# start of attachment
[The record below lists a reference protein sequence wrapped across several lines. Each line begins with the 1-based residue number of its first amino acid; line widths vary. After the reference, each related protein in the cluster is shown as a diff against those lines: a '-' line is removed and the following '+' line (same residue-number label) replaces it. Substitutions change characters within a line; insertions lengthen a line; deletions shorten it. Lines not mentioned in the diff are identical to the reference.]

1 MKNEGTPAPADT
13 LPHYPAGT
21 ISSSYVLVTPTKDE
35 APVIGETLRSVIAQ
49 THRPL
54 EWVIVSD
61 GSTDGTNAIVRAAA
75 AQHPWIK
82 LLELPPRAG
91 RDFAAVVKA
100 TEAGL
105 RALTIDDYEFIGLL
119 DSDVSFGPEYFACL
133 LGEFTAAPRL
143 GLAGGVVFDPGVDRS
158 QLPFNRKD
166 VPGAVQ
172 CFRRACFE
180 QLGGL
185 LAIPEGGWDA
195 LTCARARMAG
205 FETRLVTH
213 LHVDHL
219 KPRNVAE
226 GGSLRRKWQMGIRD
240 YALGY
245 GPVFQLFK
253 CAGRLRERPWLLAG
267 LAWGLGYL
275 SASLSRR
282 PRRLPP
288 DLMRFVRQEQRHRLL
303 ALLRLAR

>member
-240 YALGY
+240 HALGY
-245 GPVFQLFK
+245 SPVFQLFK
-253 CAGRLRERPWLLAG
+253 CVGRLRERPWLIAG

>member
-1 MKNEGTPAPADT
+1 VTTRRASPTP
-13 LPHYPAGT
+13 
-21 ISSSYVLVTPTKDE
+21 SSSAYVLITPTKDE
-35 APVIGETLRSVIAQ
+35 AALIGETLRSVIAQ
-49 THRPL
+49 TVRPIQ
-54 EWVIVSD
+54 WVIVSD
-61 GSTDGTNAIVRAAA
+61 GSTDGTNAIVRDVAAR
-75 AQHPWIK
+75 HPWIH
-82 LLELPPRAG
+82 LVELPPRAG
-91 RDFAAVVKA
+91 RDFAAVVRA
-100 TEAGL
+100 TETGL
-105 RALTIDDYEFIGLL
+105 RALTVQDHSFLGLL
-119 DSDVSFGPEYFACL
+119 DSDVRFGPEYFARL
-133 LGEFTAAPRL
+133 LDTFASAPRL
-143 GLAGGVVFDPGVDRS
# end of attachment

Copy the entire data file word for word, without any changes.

[The record below lists a reference protein sequence wrapped across several lines. Each line begins with the 1-based residue number of its first amino acid; line widths vary. After the reference, each related protein in the cluster is shown as a diff against those lines: a '-' line is removed and the following '+' line (same residue-number label) replaces it. Substitutions change characters within a line; insertions lengthen a line; deletions shorten it. Lines not mentioned in the diff are identical to the reference.]

1 MKNEGTPAPADT
13 LPHYPAGT
21 ISSSYVLVTPTKDE
35 APVIGETLRSVIAQ
49 THRPL
54 EWVIVSD
61 GSTDGTNAIVRAAA
75 AQHPWIK
82 LLELPPRAG
91 RDFAAVVKA
100 TEAGL
105 RALTIDDYEFIGLL
119 DSDVSFGPEYFACL
133 LGEFTAAPRL
143 GLAGGVVFDPGVDRS
158 QLPFNRKD
166 VPGAVQ
172 CFRRACFE
180 QLGGL
185 LAIPEGGWDA
195 LTCARARMAG
205 FETRLVTH
213 LHVDHL
219 KPRNVAE
226 GGSLRRKWQMGIRD
240 YALGY
245 GPVFQLFK
253 CAGRLRERPWLLAG
267 LAWGLGYL
275 SASLSRR
282 PRRLPP
288 DLMRFVRQEQRHRLL
303 ALLRLAR

>member
-240 YALGY
+240 HALGY
-245 GPVFQLFK
+245 SPVFQLFK
-253 CAGRLRERPWLLAG
+253 CVGRLRERPWLIAG

>member
-1 MKNEGTPAPADT
+1 VTTRRASPTP
-13 LPHYPAGT
+13 
-21 ISSSYVLVTPTKDE
+21 SSSAYVLITPTKDE
-35 APVIGETLRSVIAQ
+35 AALIGETLRSVIAQ
-49 THRPL
+49 TVRPIQ
-54 EWVIVSD
+54 WVIVSD
-61 GSTDGTNAIVRAAA
+61 GSTDGTNAIVRDVAAR
-75 AQHPWIK
+75 HPWIH
-82 LLELPPRAG
+82 LVELPPRAG
-91 RDFAAVVKA
+91 RDFAAVVRA
-100 TEAGL
+100 TETGL
-105 RALTIDDYEFIGLL
+105 RALTVQDHSFLGLL
-119 DSDVSFGPEYFACL
+119 DSDVRFGPEYFARL
-133 LGEFTAAPRL
+133 LDTFASAPRL
-143 GLAGGVVFDPGVDRS